ls:of is designed to work like NetLogo's inbuilt of: If you send ls:of a model-id, it will report the value of the reporter from that model. If you send it a list of model-ids, it will report a list of values of the reporter string from all models. You cannot pass arguments to ls:of, but you can use ls:let.

[ count turtles ] ls:of model-id


ls:report model-or-list-of-models reporter argument

Run the given reporter in the given model and report the result. This form exists to allow you to pass arguments to the reporter.

let turtle-id 0
(ls:report model-id [ [a-turtle] -> [ color ] of turtle a-turtle ] turtle-id)


ls:with list-of-models reporter

Reports a new list of models containing only those models that report true when they run the reporter block.

ls:models ls:with [ count turtles > 100 ]


ls:let variable-name value

Creates a variable containing the given data that can be accessed by the child models.

ask turtles [
  ls:let my-color color
  ls:ask my-model [
    ask turtles [ set color my-color ]

ls:let works quite similar to let in that the variable is only locally accessible:

ask turtles [
  ls:let my-color color
;; my-color is innaccessible here

ls:let is very similar to let, except in a few cases.

  • ls:let will overwrite previous values in the variable

If you do

ls:let my-var 5
ls:let my-var 6

my-var will be set equal to 6. There is no ls:set.

  • ls:let supports variable shadowing

If you do

ls:let my-var 5
ask turtles [
  ls:let my-var 6
  ls:ask child-model [ show my-var ]
ls:ask child-model [ show my-var ]

child-model will show 6 and then 5. This is known as variable shadowing.

  • The parent model cannot directly read the value of an ls variable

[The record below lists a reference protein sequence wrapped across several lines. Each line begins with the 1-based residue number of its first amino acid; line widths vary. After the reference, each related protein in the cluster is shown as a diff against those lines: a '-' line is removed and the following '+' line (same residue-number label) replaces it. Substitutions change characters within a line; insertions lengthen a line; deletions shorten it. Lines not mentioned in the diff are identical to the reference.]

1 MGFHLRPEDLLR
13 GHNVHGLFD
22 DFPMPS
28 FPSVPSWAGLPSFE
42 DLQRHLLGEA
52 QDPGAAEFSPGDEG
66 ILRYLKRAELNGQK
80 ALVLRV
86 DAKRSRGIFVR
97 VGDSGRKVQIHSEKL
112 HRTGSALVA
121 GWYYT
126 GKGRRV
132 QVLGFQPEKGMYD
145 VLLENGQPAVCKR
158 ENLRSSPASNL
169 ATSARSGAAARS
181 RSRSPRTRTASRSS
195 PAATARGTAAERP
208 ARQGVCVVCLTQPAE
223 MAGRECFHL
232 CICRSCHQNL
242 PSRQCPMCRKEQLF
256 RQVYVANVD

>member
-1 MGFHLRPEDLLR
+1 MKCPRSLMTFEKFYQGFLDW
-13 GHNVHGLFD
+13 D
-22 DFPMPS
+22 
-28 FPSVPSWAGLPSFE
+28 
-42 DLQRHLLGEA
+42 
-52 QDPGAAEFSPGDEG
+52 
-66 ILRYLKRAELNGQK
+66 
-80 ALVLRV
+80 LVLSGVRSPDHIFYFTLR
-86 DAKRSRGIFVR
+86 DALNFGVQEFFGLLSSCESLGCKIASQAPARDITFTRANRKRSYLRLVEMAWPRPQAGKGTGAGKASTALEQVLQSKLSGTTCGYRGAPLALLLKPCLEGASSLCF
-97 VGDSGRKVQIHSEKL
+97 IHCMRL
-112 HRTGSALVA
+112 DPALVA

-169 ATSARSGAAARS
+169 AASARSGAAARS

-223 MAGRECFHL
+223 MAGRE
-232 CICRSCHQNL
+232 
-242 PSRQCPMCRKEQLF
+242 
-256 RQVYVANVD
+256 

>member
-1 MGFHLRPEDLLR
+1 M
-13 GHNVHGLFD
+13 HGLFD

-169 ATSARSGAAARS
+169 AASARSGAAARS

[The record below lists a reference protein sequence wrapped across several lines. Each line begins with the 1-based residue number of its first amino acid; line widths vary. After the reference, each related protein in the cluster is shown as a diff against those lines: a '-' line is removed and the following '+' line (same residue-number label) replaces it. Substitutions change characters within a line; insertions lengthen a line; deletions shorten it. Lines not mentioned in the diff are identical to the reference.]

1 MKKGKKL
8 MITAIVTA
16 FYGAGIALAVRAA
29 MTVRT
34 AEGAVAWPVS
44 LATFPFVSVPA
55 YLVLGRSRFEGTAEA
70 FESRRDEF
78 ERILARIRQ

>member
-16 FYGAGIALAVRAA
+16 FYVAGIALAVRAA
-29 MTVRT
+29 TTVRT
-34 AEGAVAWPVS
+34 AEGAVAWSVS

For example, this does not work.

ls:let my-var 5
show my-var

This is intentional. ls variables are meant to be used for sharing data with child models. The parent model already has access to the data.

Furthermore, changing the value of an ls let variable in a child model will not affect it in any other model. For example:

ls:let my-var 0
ls:ask ls:models [
  set my-var my-var + 1
  show my-var

All models will print 1.


ls:assign model-or-list-of-models global-variable value

Sets the given global variable in child model to given value. For instance

ls:assign ls:models glob1 count turtles

sets the global variable glob1 in all models to the parent's model count turtles.



Report a list of model-ids for all existing models.


ls:show model-or-list-of-models

Makes all of the given models visible.


ls:show-all model-or-list-of-models

Makes all of the given models and their descendents visible.


ls:hide model-or-list-of-models

Hide all of the given models. Hiding models is a good way of making your simulation run faster.


ls:hide-all model-or-list-of-models

Hide all of the given models and their descendents. Hiding models is a good way of making your simulation run faster.


ls:path-of model-or-list-of-models

Report the full path, including the .nlogo file name, of the model. If a list of models is given, a list of paths is reported.


ls:name-of model-or-list-of-models

Reports the name of the .nlogo file of the model. This is the name of the window in which the model appears when visible. If a list of models is given, a list of names is reported.


ls:model-exists? model-or-list-of-models

Report a boolean value for whether there is a model with that model-id. This is often useful when you are dynamically generating models, and want to ensure that you are not asking models that no longer exist to do stuff.


ls:random-seed seed

Behaves exactly like NetLogo's built-in primitive random-seed, except that child models have their RNGs seeded based on the given seed as well (as well their child models, and their child models' child models, and so forth). This primitive should almost always be used instead of NetLogo's built-in one for seeding RNG when using LevelSpace.

Terms of Use

Copyright 1999-2016 by Uri Wilensky.

This program is free software; you can redistribute it and/or modify it under the terms of the GNU General Public License as published by the Free Software Foundation; either version 2 of the License, or (at your option) any later version.

This program is distributed in the hope that it will be useful, but WITHOUT ANY WARRANTY; without even the implied warranty of MERCHANTABILITY or FITNESS FOR A PARTICULAR PURPOSE. See the GNU General Public License for more details.